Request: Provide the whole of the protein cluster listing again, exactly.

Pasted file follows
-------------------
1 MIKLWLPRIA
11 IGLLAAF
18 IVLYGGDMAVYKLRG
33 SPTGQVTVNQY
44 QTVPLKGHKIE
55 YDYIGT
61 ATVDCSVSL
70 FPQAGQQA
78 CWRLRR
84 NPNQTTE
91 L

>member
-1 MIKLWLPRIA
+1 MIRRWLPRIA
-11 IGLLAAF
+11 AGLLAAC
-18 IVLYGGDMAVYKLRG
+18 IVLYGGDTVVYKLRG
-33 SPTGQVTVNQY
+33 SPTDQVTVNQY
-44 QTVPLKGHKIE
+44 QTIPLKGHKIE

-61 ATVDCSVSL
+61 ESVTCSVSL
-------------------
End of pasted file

1 MIKLWLPRIA
11 IGLLAAF
18 IVLYGGDMAVYKLRG
33 SPTGQVTVNQY
44 QTVPLKGHKIE
55 YDYIGT
61 ATVDCSVSL
70 FPQAGQQA
78 CWRLRR
84 NPNQTTE
91 L

>member
-1 MIKLWLPRIA
+1 MIRRWLPRIA
-11 IGLLAAF
+11 AGLLAAC
-18 IVLYGGDMAVYKLRG
+18 IVLYGGDTVVYKLRG
-33 SPTGQVTVNQY
+33 SPTDQVTVNQY
-44 QTVPLKGHKIE
+44 QTIPLKGHKIE

-61 ATVDCSVSL
+61 ESVTCSVSL